a) Require new housing to be less dense than the Low-Density maximum density; or
b) Keep the same allowable density as the Low-Density maximum density; or
c) Allow new housing to be more dense than the Low-Density maximum density?

Janet Ayresb) The same. But limit to one single family home and an ADU or a duplex.
Barbie Walkera) Less dense. [* Updated] Established neighborhoods along the WRG accompanied by beautiful biodiversity and public land use parks nestled along Bascom Riverbank Path deserve respect of preservation.
No response.

2. The R-1 Low-Density Residential Zone allows a maximum building height of 37 feet for structures with sloped roofs, 30 feet otherwise. Should the maximum building height of new housing within the Willamette River Greenway:
a) Require new housing to have lower heights than the Low-Density maximum height; or
b) Keep the same allowable height as the Low-Density maximum height; or
c) Allow new housing to have higher heights than the Low-Density maximum height?

Janet Ayresa) Lower. Just remove the 7 foot add-on. Thirty feet would still allow two stories.
Barbie Walkerb) The same. Keep as is.
Lyndsie LeechNo response

3. The R-1 Low-Density Residential Zone allows structures, including dwellings, garages, and accessory buildings, to cover a maximum of 50% of the lot area. Should the maximum lot coverage of new housing within the Willamette River Greenway:
a) Require new housing development to cover less of the lot than the Low-Density maximum lot coverage; or
b) Keep the same allowable lot coverage as the Low-Density maximum lot coverage; or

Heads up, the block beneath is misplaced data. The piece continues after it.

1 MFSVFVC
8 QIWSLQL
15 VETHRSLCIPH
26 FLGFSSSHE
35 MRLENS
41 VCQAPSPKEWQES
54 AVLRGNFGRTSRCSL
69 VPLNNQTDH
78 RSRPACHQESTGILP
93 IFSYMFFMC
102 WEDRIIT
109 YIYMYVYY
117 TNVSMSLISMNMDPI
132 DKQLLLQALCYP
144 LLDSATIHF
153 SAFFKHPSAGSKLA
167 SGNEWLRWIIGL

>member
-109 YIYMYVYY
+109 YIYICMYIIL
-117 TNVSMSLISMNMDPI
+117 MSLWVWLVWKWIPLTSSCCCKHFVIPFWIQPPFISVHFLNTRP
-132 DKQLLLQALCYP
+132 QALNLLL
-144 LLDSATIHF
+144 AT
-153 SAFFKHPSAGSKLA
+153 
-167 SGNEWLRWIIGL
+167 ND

c) Allow new housing to have greater lot coverage than the Low-Density maximum lot coverage?

Janet Ayresb) Lower. Fifty percent is OK, but count driveways, parking, etc., in coverage. Generally, we must protect the precious natural environment of the Greenway.
Barbie Walkerb) The Same. This deserves more than 25 words to thoroughly explain how changing this can possibly adversely cause unintentional consequences to more areas (future) of Ward7.
No response

Question 4. 
a) Have you added your name to the Petition to Eugene City Council advocating for a transparent appointment process that reflects the opinions of Ward 7 voters? (Yes/No — respond “Yes” if you have signed the petition at any time prior to submitting your response.)

Janet AyresYES.
Barbie WalkerYES.
Lyndsie Leech(Lyndsie Leech did not respond to the question, but has signed the petition)

Question 5. (Directed at a person who is not a candidate.)

Question 6.
Do you think the City should allow any homeless camping in City parks? (Yes or No)? Optionally, add an explanatory comment to your response.

Janet AyresNO. Eugene must comply with legal requirements for sufficient places for homeless individuals to sleep safely. However, the City should do that elsewhere than public parks.
Barbie Walker NO. Apologies if this upsets some. Public Parks are for Public use. Everyone should have access to them equally, with no boundaries of territorial homesteading.
No response

Question 7.
What minimum hours per week are you’re willing to commit to this position?

Janet Ayres30. On average.
Barbie Walker40. I believe this will be fluid. As much time as needed to always be adequately available, always make reasonable effective efforts for whatever is needed.
No response